1897 and rear admiral in 1902.
He saw active service at the begin
ning of his career. This was when
ensign , on the United States steam
sloop Ticonderoga, which participated
in both attacks on Fort Fisher in 1SG4 i
and ISflo. t or this service lie was
highly commended. He afterward com
manded the training ship Portsmouth,
the school ship St, Marys, was a
member of the naval advisory board
In New York city and commander of
the United States battleship Maine in
On April 20. 1902. Rear Admiral
Crownlnshield relinquished his duties
as chief of the bureau of. navigation
and member of the general board and
departed for the European station to
hoist his flag on the battleship Illinois,
which took part In the naval demon
stration Incident to the coronation of
King Edward. Secretary Long compli
mented him-upon bis administration of
the bureau. . In the five years he had
made many notable reforms. He was
a member of the board of officers
which recommended the amalgamation
of the line and engineer corps, which
was enacted into law. As a member
of the naval war board during the war
with Spain he displayed sound judg
ment and knowledge of war conditions
which were of great value to the de
partment in the distribution of vessels
and the final cornering of the Spanish
squadron at Santiago. Finding it im
possible at this time to procure enough
men for the navy on the const the rear
admiral suggested and Secretary Long
adopted the suggestion that landsmen
be enlisted and trained. In a very
short time thousands were receiving
an education In the duties of men-of-war's
On leaving active service, in March,
1903, the rear admiral retired to the
Anchorage, as he called his villa at
Seal Harbor, Me., where, with his wife,
a' talented authoress, he rounded out in
quiet contentment his long and active
California Alligator Farrr.
. One, thousand alligators, ranging
from the length of a lead pencil to
monsters that could crush a man in
their jaws, arrived at Los Angeles a
few days ago from the southwestern
part of Louisiana and were landed
loose in a new gator- farm in east
Los Angeles. They were brought in
a specially arranged freight car over
the Southern Pacific' The Increasing
Delicious Dish Invented by Escoffier, ! demand for alligator. leather, which Is
converteu into poeketnooKs ana hand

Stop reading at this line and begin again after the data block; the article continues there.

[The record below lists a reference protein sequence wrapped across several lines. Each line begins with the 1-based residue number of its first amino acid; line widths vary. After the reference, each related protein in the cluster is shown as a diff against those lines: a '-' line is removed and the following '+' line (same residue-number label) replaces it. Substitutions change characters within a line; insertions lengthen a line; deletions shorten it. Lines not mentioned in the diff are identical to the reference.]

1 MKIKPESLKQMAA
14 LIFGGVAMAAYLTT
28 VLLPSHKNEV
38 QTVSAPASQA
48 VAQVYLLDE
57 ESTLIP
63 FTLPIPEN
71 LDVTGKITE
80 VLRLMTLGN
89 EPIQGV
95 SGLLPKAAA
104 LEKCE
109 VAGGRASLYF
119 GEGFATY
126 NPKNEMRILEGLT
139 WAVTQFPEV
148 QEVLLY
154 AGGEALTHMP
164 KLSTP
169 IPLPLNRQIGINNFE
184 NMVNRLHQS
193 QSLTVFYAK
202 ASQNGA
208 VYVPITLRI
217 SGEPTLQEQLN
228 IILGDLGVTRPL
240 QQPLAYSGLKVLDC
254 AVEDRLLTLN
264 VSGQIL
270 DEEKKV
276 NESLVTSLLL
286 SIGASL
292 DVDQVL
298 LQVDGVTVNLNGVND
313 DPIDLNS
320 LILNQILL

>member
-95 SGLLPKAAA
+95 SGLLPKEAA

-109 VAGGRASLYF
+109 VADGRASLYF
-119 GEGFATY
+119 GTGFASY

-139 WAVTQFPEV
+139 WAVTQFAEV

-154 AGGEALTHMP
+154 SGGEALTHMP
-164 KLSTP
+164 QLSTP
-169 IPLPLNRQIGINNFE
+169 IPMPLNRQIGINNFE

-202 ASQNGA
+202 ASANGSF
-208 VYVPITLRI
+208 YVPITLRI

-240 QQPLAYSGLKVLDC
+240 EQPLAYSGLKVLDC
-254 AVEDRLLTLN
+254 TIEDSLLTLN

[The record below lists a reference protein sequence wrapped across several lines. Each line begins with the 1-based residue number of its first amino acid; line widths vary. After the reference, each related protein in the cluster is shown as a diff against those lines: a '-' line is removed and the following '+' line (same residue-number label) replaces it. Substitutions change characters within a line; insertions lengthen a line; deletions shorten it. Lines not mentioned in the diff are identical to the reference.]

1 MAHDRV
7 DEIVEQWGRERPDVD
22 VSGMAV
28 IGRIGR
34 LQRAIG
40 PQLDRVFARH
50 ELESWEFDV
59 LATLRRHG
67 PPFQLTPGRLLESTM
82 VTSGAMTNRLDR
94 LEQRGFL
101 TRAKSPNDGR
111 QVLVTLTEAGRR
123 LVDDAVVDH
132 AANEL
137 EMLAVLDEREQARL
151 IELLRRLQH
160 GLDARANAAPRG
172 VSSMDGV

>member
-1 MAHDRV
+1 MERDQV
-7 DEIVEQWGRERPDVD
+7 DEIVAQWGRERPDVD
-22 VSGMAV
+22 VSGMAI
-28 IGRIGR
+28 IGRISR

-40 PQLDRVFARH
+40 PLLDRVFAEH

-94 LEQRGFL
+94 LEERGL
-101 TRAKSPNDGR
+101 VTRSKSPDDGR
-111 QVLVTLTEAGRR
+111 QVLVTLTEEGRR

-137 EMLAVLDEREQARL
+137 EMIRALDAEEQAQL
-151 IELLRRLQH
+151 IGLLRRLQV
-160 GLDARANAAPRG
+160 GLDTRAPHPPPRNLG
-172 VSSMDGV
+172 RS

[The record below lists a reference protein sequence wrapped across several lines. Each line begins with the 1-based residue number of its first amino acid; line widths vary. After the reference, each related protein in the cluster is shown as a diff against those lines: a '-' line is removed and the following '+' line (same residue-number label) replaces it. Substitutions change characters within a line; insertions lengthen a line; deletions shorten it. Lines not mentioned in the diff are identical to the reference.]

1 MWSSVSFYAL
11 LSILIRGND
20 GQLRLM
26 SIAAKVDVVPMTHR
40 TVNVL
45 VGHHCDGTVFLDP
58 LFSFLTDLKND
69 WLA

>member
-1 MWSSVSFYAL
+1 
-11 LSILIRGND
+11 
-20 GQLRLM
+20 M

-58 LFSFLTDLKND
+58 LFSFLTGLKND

bags, makes-the consignment of .sau-
rians valuable and accounts for the
hew industry started in Los Angeles,
Bltinrr ini Nrv l-k
1 . L i
The Sviits we are showing this week
$15, $18. $20, 22
Are extraordinary values.
And comprise an ' unusually large as
sortment of single and double breasted
models of distinctive cut in gray, brown and olive shades in worsteds and soft,
airy, tropical weaves arid fast color dark blue serges, plain and fancy. All in re
fined, exclusive effect that the good tailors would charge from $10 to $15 more
for. Don't miss seeing this fine assortment of strictly high class custom
tailored suits this week. . '
AND THEY FIT
FAF'SON M A Y E
SCHOOL FOR HORSE
Training School to Fit Them
for Cavalry to be Established
TESTS FOR THREE-YEAR-OLDS
the Famous Chef.
Before sailing from New. Tork for
Europe Maitre Escoffier, the famous
chef who Invented many, dixies that
F4nishd lenses and rough
blanks am carrl'i in stock
aniJ prompt m-rvire is a
Burcd. Our. own Krukrante
aainxt blemish or fault ot
any character areompantes,
each pair of Rtasea, and ap
plies to every lens mount
ing' and frame - purchased
Our method of cxamlna
. tion Is different.
Dr. Myers will be pleased
to' Juv yon.
212 Second Floor,
, Safeiyl, Bldg.
Anniversary of Porcelain. '
The two hundredth anniversary of
line- discovery of the secret for mak
I log hard or kaolinic porcelain the
"Dresden" anJ "Meissen" nil the world
f admires will be celebrated at Dres
rden in January next, by a grand ex-
f hibition .showing the historic develop'
t nient of porcelain making in Saxony
i no ttcrii ao vtauvtr,. uujjmuu, Prussia
and Denmark. , ...
Chicago Women to Wear Sandals.
' Nearly a thousand Chicago women
will wear, sandals this summer, Chi
rago shoe dealers : predict One firm
already has laid in. a stock of several
hundred in adult sizes as well as sizes
for children. The women of Chicago
don't need the support of a physical
culture club to give them courage to
go. sandaling, the shoe men-declare.
'. '. Nothing Doing.
'Jtn optimistic broker In Wall street.
New York, rushing out of his office the
f other day, put this sign on the door: .
A gloomy old cynic, voicing the sen
timent of the' entire street, wrote un
i 5erneath: " - .
"What for?" 1 ",;
Best Trainers to be Employed at Re
mount Station at Fort Reno, Okla
to Break Steeds.
A kindergarten school for army
horses, a general training post for the
cavalry service, is au experiment to
be tried out by the United States gov
ernment. Herds of three-year-old horse
gathered from all parts of the land."
unbroken to bridle, saddle or harness,
are to be shipped to old Fort Reno and
given lessous in "what to do." This
is the order of J. B. Aleshire. quarter
master general of the United States
Instead of a general military post
picturesque, old Kort Reno is to be
made a "remount station." a place
where new mounts will be provided
for cavalrymen, says an El Reno corre
spondent of the Cincinnati Enquirer.
H is proposed to turn out more than